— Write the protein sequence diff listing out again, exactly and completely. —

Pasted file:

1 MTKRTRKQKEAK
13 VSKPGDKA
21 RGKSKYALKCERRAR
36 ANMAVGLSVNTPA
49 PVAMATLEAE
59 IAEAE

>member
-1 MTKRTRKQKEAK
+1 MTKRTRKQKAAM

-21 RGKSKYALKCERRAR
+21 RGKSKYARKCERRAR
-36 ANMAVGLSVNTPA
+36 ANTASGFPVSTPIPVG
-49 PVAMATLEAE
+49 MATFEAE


1 MTKRTRKQKEAK
13 VSKPGDKA
21 RGKSKYALKCERRAR
36 ANMAVGLSVNTPA
49 PVAMATLEAE
59 IAEAE

>member
-1 MTKRTRKQKEAK
+1 MTKRTRKQKAAM

-21 RGKSKYALKCERRAR
+21 RGKSKYARKCERRAR
-36 ANMAVGLSVNTPA
+36 ANTASGFPVSTPIPVG
-49 PVAMATLEAE
+49 MATFEAE